Instead, it makes sense to decide in advance upon a statistical band of upper and lower bounds derived from experientially determined standard deviations. Thus, it is only when the anomaly score exceeds the upper bound of the band that we will declare the system to be out-of-normal and generate an alert. Limiting alert generation in this way is referred to as utilizing a sequential probability ratio test (SPRT).


Retraining and evolving normals

NBM systems, like all systems, evolve over time. And this evolution takes many forms. Equipment ages, maintenance occurs, tolerances change, desired outputs change, and externalities like availability of time, people, money, and regulations change. As a consequence, our sense of what is ‘normal’ for our complex system is highly likely to change and our modeling approach needs the flexibility to adapt as circumstances evolve. Fortunately, NBM is uniquely well-positioned to respond to these inexorable changes, far more so than the CBM, SPC, and other methodologies discussed earlier.

The most straightforward way in which NBM enables this flexibility is simply by retraining it from time to time (monthly is a common choice) to reflect the latest reality. This process occurs in the same manner as initial training, except that in subsequent iterations, results will be improved due to the availability of larger and more comprehensive data sets. In the parlance of our original description, it’s important to build into the ongoing operation of the NBM process the maximizing of the congruence between the model’s inputs and its outputs. The flowchart in Figure 7 shows the way in which initial model creation flows seamlessly into a routine post-deployment phase.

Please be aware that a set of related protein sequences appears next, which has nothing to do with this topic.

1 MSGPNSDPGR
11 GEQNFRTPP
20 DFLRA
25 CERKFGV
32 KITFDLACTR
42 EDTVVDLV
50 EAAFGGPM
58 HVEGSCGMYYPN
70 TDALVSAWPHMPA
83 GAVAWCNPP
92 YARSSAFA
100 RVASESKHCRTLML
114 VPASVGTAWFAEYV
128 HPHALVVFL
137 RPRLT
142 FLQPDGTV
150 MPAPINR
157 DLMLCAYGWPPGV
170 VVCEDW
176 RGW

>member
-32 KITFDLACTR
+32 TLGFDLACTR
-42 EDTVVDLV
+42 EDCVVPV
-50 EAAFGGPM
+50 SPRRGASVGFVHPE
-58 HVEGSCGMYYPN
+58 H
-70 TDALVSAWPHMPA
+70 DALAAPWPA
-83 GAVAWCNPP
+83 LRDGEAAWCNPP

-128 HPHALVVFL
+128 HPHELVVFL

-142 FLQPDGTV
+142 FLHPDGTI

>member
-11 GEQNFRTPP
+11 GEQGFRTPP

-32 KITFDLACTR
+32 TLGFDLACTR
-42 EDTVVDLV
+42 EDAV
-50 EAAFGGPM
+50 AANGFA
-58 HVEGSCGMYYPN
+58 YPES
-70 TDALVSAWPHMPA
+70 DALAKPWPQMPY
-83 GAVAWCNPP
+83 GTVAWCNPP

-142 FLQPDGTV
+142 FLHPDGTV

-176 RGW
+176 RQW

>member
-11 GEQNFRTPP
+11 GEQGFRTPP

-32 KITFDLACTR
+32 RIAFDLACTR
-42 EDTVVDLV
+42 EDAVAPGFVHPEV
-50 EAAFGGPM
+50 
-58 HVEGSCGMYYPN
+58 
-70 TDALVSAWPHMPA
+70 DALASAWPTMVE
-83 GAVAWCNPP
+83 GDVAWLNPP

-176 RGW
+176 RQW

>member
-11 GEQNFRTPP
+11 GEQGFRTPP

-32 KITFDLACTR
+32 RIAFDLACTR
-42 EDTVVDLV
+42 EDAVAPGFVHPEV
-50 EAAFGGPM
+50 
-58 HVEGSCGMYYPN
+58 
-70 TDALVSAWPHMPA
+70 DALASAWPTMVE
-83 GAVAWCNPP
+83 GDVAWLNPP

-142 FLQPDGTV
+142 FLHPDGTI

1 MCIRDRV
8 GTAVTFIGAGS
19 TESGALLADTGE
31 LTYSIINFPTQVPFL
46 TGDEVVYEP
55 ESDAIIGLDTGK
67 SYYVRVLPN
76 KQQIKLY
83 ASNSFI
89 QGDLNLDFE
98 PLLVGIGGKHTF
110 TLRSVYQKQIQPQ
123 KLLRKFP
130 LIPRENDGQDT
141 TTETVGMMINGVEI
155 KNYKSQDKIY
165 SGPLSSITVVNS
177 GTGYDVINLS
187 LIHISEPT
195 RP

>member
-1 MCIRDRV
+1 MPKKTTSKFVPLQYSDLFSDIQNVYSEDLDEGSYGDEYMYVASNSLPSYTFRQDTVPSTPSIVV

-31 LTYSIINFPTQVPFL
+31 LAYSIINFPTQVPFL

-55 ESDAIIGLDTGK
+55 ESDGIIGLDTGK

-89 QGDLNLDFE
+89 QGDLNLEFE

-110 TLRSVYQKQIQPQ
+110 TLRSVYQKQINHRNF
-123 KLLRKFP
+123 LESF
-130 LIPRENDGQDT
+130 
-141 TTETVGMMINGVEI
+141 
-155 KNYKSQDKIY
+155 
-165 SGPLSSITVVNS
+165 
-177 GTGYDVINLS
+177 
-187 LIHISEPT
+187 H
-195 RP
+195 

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There is another extremely important element to consider when making decisions about NBM implementation, and that is the notion of explainability. One of the biggest criticisms that AI receives, in general, is the idea that users are asked simply to trust the system’s outputs without understanding how they were derived. It is thus incumbent on NBM modelers to understand the ways in which the model provides a measure of explainability. In short, it derives from the hidden/latent layer described earlier and, in particular, the role it plays in feature extraction. Inasmuch as a given alert recommendation will likely derive from the anomalous values of numerous data points, close examination of the weights derived by the model and the causal indicators provided by tools like heat maps can go a long way toward explaining the model’s recommendations.


Human-in-the-loop and knowledge management